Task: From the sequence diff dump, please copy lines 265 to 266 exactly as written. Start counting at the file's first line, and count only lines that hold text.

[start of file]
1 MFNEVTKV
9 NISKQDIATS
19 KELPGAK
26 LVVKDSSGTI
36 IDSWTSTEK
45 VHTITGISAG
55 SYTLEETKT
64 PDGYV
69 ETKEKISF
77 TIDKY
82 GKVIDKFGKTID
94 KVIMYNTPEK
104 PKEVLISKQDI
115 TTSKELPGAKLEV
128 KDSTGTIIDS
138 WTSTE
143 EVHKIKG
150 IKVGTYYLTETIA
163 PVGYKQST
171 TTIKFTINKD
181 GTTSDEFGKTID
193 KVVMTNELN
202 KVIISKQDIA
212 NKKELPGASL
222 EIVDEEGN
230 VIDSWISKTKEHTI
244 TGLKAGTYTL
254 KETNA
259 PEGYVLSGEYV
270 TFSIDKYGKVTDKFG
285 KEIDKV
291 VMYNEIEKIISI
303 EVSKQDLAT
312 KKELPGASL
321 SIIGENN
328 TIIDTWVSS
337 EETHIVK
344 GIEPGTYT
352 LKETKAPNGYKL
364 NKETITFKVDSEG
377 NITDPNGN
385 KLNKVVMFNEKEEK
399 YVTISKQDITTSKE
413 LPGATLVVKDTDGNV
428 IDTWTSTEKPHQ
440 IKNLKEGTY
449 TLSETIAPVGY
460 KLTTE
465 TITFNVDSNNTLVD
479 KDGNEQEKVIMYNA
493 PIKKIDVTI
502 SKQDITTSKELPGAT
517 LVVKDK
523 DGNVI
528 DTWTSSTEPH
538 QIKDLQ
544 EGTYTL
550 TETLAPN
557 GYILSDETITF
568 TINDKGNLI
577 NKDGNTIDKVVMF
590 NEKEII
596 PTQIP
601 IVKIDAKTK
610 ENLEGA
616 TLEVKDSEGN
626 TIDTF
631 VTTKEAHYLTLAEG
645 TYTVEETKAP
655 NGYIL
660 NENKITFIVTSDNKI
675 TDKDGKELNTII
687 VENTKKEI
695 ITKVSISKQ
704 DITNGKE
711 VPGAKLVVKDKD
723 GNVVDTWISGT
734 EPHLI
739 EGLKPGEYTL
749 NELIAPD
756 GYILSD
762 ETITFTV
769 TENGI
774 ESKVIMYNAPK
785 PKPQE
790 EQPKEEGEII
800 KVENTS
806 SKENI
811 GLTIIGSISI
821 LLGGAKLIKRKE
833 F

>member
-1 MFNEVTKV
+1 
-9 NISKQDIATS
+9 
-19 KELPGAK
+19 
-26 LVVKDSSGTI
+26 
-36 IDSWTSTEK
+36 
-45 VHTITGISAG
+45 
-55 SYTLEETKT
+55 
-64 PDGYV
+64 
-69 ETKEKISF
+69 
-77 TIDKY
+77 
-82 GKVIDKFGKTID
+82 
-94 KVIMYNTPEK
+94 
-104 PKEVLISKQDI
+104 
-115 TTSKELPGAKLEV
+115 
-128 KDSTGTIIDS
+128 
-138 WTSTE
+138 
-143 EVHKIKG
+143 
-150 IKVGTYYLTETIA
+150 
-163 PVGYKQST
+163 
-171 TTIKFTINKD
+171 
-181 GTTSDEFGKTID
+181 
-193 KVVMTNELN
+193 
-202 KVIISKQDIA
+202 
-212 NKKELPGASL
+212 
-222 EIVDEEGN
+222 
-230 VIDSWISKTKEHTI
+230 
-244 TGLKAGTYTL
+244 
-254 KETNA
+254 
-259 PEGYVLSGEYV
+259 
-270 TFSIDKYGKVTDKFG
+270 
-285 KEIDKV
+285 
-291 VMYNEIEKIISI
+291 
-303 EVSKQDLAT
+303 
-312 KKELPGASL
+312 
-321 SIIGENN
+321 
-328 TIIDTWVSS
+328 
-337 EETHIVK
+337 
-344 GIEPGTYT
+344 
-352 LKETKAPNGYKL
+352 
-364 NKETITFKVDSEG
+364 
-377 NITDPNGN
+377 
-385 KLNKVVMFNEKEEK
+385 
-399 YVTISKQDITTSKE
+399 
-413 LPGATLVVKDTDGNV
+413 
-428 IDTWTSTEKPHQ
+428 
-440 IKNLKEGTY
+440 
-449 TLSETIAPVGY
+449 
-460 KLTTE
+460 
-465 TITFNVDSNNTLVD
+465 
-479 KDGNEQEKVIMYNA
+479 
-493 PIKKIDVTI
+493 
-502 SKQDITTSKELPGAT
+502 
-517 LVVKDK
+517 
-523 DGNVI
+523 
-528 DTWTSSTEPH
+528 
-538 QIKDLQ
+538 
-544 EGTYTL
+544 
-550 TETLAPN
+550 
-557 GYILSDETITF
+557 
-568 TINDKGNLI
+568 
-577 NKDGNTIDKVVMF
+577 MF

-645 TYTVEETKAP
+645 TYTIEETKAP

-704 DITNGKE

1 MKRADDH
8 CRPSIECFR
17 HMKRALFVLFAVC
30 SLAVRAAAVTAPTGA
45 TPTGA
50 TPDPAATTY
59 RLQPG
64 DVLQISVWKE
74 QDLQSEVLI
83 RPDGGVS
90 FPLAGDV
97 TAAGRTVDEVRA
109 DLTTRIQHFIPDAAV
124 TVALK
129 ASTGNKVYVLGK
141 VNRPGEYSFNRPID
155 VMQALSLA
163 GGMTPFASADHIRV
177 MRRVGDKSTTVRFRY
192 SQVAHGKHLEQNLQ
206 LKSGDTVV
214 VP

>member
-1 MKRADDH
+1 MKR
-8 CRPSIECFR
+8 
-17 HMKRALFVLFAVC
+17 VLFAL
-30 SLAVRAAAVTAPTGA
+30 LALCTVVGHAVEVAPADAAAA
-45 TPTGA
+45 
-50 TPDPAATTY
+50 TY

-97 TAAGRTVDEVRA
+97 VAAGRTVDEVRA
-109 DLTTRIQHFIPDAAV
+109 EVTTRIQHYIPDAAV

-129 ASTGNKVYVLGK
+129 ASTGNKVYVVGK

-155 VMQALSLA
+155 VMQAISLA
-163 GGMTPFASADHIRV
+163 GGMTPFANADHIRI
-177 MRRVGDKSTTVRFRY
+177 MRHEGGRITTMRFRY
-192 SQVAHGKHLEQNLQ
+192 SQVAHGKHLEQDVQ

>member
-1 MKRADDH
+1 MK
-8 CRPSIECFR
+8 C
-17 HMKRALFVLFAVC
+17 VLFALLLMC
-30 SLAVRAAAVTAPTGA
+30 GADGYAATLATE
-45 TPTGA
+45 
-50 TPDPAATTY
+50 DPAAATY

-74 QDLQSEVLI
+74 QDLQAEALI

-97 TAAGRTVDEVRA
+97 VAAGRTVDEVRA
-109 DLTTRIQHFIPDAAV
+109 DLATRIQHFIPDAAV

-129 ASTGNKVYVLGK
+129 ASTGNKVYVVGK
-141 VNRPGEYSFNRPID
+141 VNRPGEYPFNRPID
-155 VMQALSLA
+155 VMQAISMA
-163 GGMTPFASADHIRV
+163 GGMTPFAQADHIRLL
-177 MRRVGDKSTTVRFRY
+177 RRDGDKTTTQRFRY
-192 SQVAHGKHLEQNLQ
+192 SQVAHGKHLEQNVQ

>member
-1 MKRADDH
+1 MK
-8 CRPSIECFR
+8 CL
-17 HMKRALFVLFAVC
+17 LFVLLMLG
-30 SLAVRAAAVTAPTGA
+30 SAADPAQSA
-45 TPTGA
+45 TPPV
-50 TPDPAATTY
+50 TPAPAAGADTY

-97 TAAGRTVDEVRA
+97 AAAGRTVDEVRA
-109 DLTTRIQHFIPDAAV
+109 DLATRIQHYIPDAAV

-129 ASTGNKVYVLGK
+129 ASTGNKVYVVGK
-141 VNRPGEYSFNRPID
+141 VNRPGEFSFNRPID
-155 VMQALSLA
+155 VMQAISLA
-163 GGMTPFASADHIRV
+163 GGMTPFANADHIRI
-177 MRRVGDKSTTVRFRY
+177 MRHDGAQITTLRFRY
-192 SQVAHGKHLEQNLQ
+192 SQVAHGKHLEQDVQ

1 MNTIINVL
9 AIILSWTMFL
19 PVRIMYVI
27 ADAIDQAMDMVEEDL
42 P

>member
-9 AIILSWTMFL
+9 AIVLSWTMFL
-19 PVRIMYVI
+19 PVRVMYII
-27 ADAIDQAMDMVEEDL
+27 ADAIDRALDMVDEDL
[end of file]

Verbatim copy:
-192 SQVAHGKHLEQNLQ
+192 SQVAHGKHLEQDVQ